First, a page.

The Korea Institute of Fusion Energy has set a new record by running at one million degrees and maintaining super-hot plasma for 30 seconds, beating its own previous record by 10 seconds.
The idea behind fusion power is to recreate the processes that take place inside the Sun. Huge gravitational forces combine with intense heat and pressure to produce a plasma, in which nuclei smash into each other at high velocity to form helium and release energy.
Tokamaks are designed to recreate this process here on Earth with a series of coils placed around a torus-shaped reactor, magnetically confining plasma heated to millions of degrees for long enough for the fusion of nuclei to occur.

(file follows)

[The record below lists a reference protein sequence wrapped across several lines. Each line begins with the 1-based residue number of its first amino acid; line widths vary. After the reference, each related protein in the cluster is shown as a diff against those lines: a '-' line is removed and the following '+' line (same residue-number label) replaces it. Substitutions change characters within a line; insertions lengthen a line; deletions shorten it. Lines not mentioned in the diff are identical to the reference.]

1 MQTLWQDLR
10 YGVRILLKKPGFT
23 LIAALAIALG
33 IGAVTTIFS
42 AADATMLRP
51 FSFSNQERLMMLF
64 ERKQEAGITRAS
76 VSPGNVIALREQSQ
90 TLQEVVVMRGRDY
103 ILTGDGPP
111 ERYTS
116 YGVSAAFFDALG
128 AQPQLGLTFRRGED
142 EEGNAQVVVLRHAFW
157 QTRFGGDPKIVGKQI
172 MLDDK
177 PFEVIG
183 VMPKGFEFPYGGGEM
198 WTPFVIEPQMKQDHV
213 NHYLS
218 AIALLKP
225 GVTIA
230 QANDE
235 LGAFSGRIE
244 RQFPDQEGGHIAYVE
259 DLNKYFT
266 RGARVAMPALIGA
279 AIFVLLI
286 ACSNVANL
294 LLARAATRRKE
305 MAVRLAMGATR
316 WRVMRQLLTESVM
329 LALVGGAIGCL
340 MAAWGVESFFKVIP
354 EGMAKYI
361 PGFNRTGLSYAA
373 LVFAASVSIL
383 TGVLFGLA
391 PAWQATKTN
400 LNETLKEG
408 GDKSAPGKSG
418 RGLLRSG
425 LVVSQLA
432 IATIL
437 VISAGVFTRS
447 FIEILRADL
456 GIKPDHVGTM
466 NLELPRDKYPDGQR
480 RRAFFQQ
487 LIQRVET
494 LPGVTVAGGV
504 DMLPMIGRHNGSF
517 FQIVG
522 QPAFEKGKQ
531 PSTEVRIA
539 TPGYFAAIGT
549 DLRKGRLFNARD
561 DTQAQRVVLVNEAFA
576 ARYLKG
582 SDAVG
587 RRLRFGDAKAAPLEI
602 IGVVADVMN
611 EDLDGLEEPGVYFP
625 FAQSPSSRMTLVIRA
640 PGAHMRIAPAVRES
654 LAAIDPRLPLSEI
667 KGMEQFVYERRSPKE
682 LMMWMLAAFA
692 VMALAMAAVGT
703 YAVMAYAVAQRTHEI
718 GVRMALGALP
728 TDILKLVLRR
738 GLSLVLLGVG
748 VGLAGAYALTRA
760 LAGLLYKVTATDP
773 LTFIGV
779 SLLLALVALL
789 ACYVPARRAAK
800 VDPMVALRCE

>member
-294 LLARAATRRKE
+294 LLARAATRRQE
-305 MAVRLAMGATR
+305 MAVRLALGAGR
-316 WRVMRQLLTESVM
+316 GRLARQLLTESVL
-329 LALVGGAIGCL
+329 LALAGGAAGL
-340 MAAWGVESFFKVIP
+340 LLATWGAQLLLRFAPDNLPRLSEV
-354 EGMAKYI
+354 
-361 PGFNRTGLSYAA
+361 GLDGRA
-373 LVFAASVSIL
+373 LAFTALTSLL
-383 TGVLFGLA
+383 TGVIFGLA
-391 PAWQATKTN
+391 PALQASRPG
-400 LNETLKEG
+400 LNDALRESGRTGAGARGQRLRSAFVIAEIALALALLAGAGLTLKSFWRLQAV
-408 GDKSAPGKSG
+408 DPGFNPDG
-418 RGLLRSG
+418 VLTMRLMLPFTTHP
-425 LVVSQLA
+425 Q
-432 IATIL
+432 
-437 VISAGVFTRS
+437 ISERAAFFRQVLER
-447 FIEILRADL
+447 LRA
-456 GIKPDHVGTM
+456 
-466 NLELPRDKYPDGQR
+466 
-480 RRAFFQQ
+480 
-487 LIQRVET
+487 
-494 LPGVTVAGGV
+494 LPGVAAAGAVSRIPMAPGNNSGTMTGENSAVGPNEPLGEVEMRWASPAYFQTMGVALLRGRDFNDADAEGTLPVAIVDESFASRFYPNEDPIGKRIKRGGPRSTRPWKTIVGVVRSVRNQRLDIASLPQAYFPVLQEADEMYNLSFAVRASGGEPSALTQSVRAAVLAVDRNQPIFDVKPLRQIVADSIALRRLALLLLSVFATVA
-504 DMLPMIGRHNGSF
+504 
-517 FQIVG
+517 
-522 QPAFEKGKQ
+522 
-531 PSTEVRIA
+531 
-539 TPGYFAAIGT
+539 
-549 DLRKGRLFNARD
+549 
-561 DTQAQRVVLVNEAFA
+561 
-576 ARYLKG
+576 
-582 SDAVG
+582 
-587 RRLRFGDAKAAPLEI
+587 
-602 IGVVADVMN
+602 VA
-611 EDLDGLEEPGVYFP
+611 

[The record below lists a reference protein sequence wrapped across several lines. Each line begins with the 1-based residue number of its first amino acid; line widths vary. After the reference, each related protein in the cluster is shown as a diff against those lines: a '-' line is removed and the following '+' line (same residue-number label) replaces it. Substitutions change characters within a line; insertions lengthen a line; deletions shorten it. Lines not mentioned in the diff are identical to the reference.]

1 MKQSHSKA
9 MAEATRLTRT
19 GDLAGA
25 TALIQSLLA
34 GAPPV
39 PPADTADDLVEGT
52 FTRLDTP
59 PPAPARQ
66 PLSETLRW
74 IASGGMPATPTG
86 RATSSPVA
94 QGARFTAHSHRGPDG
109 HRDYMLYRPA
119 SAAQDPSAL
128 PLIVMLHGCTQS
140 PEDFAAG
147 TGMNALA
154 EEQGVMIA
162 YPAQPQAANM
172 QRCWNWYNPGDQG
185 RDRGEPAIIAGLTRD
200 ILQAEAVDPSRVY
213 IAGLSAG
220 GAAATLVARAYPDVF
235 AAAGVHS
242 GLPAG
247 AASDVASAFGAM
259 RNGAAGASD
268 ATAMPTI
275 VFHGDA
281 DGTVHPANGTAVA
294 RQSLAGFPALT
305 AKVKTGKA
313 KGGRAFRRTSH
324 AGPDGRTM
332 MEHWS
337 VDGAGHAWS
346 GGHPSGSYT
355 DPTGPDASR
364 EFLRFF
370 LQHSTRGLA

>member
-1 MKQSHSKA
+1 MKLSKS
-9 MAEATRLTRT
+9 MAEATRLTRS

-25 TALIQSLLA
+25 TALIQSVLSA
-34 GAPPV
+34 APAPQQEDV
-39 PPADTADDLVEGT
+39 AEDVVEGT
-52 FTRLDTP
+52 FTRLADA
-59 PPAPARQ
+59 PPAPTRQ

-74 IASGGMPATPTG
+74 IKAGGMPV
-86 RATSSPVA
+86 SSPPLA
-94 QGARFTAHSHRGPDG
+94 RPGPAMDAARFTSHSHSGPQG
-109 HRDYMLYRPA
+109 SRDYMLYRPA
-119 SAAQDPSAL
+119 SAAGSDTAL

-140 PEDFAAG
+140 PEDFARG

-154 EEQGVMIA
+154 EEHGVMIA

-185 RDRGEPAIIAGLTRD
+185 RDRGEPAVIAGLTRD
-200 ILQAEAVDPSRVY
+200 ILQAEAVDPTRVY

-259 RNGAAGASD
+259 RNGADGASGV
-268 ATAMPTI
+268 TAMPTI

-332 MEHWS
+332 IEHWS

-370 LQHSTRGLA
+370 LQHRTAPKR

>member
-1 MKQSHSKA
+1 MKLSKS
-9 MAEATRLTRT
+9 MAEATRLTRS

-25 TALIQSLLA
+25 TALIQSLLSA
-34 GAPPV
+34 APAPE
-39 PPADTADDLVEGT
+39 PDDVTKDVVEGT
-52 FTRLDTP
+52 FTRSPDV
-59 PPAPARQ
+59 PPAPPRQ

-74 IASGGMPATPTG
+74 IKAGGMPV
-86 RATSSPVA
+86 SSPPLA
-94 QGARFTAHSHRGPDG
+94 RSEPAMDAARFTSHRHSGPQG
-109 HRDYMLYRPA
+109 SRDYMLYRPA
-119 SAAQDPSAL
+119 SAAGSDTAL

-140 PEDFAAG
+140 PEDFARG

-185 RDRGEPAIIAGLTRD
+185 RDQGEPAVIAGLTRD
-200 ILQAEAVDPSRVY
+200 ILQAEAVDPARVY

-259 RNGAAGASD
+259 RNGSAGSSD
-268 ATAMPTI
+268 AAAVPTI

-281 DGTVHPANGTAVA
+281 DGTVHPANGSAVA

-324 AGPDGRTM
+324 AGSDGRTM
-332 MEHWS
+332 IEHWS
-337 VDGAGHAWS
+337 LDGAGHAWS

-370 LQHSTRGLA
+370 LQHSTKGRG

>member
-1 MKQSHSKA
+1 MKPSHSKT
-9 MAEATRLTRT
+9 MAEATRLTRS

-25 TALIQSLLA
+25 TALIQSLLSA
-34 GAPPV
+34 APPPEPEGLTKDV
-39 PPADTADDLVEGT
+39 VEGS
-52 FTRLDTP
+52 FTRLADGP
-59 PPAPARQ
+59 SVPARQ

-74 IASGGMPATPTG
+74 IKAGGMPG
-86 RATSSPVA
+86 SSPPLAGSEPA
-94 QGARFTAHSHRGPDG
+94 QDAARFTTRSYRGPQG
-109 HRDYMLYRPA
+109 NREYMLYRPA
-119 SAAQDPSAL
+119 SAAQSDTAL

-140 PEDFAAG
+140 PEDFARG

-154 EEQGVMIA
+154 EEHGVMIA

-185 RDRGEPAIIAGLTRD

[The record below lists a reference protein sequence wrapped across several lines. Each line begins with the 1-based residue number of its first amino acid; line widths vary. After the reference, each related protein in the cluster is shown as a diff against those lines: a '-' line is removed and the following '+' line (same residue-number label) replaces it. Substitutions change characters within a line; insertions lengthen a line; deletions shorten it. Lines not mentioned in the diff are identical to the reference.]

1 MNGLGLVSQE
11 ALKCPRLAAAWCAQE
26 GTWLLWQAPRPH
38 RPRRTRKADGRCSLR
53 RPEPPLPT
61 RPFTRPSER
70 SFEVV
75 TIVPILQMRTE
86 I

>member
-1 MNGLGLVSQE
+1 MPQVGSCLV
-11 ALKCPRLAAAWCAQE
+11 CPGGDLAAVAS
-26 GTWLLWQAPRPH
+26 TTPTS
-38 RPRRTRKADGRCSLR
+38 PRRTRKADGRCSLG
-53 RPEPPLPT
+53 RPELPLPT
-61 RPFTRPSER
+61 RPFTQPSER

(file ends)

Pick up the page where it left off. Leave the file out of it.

Construction was completed on the device in 2007 and it then generated its first plasma in 2008. In 2016, KSTAR claimed a world record by maintaining plasma heated to 50 million °C (90 million °F) for 70 seconds, which was outdone by China’s Experimental Advanced Superconducting Tokamak (EAST) with a 102-second effort in 2017.
This performance boost is said to be the result of further optimized magnetic field conditions and heating systems. The magazine reports that the team is is aiming to sustain the plasma for 300 seconds in 2026 through upgrades to the power source and through a tungsten diverter that will prevent a rise in temperature in the inner walls of the chamber.
According to newatlas